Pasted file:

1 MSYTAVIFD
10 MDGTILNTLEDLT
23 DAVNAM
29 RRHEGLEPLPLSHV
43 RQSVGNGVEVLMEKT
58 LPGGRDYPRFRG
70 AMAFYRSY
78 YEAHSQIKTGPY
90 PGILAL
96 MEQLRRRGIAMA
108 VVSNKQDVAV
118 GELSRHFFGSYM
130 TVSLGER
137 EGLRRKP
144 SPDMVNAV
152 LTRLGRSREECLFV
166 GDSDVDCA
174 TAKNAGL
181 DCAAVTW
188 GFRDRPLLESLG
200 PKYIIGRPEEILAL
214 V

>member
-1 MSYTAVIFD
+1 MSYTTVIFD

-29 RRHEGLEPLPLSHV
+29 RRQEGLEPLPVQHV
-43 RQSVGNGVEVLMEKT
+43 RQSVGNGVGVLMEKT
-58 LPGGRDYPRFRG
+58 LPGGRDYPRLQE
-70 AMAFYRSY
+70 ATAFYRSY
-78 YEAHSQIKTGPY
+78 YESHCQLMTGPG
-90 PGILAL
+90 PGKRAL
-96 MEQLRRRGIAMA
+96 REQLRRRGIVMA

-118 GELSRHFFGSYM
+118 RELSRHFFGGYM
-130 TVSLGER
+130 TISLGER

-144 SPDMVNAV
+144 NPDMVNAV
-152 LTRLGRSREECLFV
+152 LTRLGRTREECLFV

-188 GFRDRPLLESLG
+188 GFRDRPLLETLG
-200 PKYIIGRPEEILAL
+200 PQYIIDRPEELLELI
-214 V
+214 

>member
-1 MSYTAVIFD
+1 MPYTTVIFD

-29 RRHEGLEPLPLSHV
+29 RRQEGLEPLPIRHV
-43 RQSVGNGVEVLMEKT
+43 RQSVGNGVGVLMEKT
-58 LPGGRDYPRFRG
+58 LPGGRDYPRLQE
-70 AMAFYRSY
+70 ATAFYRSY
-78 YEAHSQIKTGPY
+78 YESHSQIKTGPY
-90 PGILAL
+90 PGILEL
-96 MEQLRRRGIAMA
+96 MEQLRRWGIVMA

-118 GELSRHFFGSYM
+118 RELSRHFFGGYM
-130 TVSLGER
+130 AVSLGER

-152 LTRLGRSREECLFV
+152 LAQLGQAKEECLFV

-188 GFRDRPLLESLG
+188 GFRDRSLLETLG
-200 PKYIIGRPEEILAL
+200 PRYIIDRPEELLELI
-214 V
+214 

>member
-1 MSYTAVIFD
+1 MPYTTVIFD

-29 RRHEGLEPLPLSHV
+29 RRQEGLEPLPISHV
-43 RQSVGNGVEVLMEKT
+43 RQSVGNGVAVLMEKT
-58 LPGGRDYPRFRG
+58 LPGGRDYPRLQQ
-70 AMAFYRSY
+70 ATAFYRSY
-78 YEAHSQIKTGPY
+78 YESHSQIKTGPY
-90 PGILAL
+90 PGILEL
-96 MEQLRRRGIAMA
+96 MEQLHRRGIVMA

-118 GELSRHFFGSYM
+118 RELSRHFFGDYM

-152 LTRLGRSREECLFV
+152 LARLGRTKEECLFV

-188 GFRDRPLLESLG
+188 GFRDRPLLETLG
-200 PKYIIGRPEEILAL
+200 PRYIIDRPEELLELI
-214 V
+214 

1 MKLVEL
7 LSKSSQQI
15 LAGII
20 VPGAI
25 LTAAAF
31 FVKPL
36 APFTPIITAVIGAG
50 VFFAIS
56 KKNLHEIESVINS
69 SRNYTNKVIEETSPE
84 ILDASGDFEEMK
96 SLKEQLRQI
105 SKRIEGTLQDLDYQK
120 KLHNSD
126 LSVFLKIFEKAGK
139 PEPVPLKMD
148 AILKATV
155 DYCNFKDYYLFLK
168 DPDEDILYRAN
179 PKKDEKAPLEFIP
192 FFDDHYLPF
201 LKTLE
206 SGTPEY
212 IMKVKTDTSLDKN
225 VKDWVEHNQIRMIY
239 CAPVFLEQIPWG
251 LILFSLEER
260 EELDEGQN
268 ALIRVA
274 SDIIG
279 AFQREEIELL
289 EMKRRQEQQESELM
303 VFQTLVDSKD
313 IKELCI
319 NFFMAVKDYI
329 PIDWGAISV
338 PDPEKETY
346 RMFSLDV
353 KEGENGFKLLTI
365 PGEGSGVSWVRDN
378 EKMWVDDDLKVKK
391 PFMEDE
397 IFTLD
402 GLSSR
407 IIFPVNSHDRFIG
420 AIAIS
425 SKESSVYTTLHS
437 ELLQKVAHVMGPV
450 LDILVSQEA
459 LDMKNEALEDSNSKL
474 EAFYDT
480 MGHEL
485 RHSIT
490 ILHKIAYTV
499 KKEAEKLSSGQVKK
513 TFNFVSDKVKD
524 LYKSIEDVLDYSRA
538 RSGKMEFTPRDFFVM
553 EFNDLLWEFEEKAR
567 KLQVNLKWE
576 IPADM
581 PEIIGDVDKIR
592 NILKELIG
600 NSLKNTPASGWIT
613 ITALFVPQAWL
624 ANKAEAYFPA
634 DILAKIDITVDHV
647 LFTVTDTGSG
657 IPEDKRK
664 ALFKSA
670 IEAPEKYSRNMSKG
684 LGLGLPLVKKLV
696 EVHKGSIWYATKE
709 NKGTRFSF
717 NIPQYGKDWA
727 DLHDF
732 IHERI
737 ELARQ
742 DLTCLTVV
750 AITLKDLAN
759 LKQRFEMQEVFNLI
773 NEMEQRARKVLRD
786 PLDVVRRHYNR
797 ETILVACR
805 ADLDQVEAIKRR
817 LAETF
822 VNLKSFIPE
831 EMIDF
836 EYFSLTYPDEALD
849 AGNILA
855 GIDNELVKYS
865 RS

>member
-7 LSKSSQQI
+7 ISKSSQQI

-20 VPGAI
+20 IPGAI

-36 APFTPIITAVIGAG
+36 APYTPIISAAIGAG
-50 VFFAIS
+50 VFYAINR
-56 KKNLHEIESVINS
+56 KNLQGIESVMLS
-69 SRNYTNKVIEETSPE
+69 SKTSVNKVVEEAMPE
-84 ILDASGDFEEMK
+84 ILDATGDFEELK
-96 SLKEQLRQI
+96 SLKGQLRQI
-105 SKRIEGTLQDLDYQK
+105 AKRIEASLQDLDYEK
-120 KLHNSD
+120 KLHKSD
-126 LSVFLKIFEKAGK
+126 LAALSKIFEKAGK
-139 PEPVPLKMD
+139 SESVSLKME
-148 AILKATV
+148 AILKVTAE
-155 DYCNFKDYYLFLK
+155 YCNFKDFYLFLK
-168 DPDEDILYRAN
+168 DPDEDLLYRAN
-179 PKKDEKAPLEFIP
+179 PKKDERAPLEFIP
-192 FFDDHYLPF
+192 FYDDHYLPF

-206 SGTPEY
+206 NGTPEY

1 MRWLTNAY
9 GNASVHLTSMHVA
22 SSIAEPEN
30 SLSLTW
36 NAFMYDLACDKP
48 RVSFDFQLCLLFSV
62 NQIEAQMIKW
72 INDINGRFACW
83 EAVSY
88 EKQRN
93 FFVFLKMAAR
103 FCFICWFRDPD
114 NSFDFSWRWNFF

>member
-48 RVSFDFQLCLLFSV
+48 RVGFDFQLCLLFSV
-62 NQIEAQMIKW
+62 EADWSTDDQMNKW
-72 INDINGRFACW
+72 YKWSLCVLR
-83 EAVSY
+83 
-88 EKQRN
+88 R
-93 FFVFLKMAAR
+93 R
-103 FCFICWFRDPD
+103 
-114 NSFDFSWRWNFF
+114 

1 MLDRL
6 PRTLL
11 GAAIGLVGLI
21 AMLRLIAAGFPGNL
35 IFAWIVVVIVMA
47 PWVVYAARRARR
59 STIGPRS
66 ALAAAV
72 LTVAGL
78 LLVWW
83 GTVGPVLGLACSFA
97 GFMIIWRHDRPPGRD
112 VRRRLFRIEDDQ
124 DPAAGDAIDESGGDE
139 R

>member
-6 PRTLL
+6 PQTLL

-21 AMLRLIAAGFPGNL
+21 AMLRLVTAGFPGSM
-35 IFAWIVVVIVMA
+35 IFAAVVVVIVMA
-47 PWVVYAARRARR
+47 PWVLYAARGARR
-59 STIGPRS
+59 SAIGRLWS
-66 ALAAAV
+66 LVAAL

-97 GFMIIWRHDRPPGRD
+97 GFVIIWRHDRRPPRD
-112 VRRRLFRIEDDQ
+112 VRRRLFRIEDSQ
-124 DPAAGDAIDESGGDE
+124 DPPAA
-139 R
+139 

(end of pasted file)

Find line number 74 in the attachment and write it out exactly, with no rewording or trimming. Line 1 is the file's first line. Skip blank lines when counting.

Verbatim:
+130 AVSLGER